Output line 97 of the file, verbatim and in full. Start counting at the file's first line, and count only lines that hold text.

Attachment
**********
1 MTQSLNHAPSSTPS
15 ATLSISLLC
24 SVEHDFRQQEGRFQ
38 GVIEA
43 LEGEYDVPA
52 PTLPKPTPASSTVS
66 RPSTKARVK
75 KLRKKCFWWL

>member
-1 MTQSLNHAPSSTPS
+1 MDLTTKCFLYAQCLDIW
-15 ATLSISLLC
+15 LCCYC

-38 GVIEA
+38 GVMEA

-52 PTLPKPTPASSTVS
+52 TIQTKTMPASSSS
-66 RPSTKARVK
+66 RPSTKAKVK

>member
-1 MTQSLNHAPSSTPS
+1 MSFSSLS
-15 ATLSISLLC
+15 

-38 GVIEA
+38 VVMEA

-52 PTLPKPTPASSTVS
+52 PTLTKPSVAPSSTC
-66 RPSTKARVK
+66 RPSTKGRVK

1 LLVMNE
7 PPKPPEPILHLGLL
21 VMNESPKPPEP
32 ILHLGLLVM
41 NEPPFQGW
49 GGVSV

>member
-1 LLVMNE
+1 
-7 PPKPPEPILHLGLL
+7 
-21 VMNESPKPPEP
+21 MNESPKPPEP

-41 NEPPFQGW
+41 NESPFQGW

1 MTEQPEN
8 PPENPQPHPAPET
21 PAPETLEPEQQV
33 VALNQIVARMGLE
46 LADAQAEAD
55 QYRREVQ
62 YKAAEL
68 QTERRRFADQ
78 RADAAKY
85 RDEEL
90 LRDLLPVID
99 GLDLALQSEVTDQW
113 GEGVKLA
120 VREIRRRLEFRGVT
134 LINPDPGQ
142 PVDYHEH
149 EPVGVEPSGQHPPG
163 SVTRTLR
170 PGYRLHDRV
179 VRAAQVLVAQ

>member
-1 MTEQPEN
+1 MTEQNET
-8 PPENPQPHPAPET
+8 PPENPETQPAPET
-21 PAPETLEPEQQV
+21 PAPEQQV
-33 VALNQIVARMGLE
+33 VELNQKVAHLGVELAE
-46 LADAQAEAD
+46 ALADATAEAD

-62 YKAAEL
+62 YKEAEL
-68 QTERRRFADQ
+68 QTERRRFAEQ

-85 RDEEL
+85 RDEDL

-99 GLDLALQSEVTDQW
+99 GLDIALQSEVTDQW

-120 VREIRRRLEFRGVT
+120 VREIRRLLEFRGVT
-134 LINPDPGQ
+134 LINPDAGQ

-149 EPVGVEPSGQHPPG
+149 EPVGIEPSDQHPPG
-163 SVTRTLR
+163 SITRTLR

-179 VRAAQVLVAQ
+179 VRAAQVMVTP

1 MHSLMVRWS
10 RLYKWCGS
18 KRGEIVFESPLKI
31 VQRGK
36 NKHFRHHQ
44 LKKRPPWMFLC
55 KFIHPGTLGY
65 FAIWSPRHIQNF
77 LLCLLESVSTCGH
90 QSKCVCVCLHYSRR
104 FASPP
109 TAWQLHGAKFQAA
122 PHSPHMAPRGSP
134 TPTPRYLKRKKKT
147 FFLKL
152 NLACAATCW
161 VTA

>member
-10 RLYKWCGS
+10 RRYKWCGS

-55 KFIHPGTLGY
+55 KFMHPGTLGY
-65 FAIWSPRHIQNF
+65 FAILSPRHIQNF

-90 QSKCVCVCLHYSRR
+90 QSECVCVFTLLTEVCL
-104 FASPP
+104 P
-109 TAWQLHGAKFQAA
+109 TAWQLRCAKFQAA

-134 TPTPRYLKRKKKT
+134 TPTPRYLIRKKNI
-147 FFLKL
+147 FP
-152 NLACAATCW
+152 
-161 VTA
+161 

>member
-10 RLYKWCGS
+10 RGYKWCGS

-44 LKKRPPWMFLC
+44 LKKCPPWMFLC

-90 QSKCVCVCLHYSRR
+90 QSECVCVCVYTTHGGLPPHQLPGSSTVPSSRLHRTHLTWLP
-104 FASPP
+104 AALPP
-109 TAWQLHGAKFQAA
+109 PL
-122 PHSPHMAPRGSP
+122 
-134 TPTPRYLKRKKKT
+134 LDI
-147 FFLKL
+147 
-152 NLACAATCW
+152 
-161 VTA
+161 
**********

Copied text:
18 KRGEIVFESPLKI